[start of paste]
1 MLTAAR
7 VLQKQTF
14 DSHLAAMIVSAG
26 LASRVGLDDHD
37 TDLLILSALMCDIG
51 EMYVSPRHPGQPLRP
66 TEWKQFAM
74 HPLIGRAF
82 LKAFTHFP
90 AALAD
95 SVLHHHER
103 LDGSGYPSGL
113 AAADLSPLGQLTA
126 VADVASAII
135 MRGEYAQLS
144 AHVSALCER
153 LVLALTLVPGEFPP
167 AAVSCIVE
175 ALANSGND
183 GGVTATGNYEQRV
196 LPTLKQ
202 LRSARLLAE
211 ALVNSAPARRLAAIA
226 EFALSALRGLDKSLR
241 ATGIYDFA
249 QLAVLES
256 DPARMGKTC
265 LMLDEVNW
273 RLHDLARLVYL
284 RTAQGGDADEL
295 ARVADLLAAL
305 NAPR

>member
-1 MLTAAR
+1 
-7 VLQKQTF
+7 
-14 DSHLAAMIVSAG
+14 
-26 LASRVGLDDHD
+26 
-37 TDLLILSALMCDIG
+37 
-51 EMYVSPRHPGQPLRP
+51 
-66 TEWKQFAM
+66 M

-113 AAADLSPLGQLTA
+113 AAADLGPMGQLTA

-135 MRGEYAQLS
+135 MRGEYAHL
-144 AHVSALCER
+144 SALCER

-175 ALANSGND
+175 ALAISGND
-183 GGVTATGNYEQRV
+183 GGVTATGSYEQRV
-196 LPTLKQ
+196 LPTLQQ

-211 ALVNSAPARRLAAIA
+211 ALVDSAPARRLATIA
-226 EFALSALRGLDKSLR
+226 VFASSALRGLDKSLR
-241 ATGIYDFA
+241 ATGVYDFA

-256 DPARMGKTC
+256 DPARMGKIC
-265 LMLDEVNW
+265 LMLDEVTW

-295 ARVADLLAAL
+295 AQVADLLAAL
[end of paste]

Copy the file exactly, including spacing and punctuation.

1 MLTAAR
7 VLQKQTF
14 DSHLAAMIVSAG
26 LASRVGLDDHD
37 TDLLILSALMCDIG
51 EMYVSPRHPGQPLRP
66 TEWKQFAM
74 HPLIGRAF
82 LKAFTHFP
90 AALAD
95 SVLHHHER
103 LDGSGYPSGL
113 AAADLSPLGQLTA
126 VADVASAII
135 MRGEYAQLS
144 AHVSALCER
153 LVLALTLVPGEFPP
167 AAVSCIVE
175 ALANSGND
183 GGVTATGNYEQRV
196 LPTLKQ
202 LRSARLLAE
211 ALVNSAPARRLAAIA
226 EFALSALRGLDKSLR
241 ATGIYDFA
249 QLAVLES
256 DPARMGKTC
265 LMLDEVNW
273 RLHDLARLVYL
284 RTAQGGDADEL
295 ARVADLLAAL
305 NAPR

>member
-1 MLTAAR
+1 
-7 VLQKQTF
+7 
-14 DSHLAAMIVSAG
+14 
-26 LASRVGLDDHD
+26 
-37 TDLLILSALMCDIG
+37 
-51 EMYVSPRHPGQPLRP
+51 
-66 TEWKQFAM
+66 M

-113 AAADLSPLGQLTA
+113 AAADLGPMGQLTA

-135 MRGEYAQLS
+135 MRGEYAHL
-144 AHVSALCER
+144 SALCER

-175 ALANSGND
+175 ALAISGND
-183 GGVTATGNYEQRV
+183 GGVTATGSYEQRV
-196 LPTLKQ
+196 LPTLQQ

-211 ALVNSAPARRLAAIA
+211 ALVDSAPARRLATIA
-226 EFALSALRGLDKSLR
+226 VFASSALRGLDKSLR
-241 ATGIYDFA
+241 ATGVYDFA

-256 DPARMGKTC
+256 DPARMGKIC
-265 LMLDEVNW
+265 LMLDEVTW

-295 ARVADLLAAL
+295 AQVADLLAAL